As expected, Pakistan’s key economic indicators remain depressing. According to the Economic Survey of Pakistan 2010-11, the country’s real Gross Domestic Product growth is estimated at a slim 2.4 percent against the targeted 4.5 percent. Inflation remains in double digits, hovering at around 14.1 percent in the first 10 months of the current fiscal year, compared to 11.5 percent during the same period a year ago. Moreover, the fiscal deficit has been estimated at 5.9 percent for the year, while public debt has shown a sharp increase of 13.1 percent in the first nine months of the current fiscal year.
One can continue citing figures, which overwhelmingly paint a grim picture of Pakistan’s economy. But were we expecting any different? In a country shaken to its core by terrorism, continued political instability, inconsistent policies, and an unprecedented energy crisis, the economy often remains the first causality. Last year’s devastating floods only added to the country’s woes. According to government estimates, floods wiped out a staggering two percent from economic growth. The surging oil and food prices also proved mighty blows on the fragile economy, already reeling from internal challenges. All these factors contributed towards making life miserable for the common man. The unemployment rate grew by 5.6 percent, while instances of poverty increased.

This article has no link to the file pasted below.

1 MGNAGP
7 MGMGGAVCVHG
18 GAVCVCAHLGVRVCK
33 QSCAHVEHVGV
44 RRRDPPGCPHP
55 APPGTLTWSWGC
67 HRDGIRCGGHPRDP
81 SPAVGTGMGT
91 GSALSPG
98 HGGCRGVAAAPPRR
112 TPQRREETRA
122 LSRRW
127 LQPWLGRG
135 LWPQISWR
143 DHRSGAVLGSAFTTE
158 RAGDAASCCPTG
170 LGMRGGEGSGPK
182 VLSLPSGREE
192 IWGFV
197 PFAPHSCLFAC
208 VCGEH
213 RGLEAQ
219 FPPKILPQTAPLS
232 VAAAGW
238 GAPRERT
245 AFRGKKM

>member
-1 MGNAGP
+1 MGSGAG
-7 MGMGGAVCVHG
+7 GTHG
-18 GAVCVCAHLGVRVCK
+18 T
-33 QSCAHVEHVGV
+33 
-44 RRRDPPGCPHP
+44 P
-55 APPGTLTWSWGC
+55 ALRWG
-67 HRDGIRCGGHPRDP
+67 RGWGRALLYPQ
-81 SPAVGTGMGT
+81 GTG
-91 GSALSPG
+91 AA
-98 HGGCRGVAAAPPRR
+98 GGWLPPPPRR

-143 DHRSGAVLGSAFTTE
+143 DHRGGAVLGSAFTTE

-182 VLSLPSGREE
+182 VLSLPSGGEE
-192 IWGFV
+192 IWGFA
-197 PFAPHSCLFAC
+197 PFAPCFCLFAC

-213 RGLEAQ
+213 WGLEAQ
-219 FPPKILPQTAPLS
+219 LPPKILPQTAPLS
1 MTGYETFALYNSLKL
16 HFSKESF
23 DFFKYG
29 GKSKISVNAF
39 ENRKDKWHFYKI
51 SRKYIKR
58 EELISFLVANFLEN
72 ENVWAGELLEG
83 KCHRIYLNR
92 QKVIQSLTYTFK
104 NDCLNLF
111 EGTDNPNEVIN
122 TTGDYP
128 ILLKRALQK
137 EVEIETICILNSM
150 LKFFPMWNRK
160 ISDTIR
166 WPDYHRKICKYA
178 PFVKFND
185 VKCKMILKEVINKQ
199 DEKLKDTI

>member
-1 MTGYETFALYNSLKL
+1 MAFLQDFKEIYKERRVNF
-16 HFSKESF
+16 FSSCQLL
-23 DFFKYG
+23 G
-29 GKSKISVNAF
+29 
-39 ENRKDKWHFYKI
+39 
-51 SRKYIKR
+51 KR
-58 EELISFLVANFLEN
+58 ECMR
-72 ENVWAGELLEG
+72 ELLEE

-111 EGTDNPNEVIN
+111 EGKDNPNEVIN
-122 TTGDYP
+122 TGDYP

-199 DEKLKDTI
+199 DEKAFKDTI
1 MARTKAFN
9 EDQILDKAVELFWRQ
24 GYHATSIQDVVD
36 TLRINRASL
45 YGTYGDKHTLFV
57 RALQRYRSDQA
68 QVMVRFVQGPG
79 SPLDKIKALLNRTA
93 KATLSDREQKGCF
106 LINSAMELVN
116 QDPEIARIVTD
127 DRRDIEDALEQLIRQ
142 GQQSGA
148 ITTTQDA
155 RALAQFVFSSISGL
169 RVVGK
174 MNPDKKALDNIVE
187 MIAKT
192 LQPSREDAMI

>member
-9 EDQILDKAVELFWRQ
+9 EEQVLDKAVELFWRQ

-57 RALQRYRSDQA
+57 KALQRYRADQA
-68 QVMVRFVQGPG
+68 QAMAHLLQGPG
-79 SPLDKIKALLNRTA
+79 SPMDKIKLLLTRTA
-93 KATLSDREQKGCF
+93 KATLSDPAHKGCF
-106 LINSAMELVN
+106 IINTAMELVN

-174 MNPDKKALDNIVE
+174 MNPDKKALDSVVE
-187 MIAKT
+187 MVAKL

However, the blame for dismal economic figures cannot be placed on these internal and external factors alone. The impact of these challenges compounded because the government proved slow to act and kept dragging its feet on crucial reforms - this includes its failure to expand the tax base to that of restructuring public sector enterprises, which alone need an injection of more than 250 billion rupees in subsidies just to remain afloat. The government’s debt management strategy, fiscal austerity, and rationalising the subsidy regime also left a lot to be desired. The only saving grace for this outgoing fiscal year remains the robust external sector thanks to a record surge in remittances by overseas Pakistanis and high exports, which are expected to cross $24 billion by the end of the year. Sadly, no credit can be given for this to the government. Let’s hope that in the 2011-12 fiscal year, the finance minister and his team manage to take those tough and difficult decisions, which are vital to pull the country out of its low growth and high inflation cycle. For this, mobilising internal resources, scrapping subsidies, and taking measures against vested interests remain vital. Whether this team will be able to do so remains a multi-million dollar question.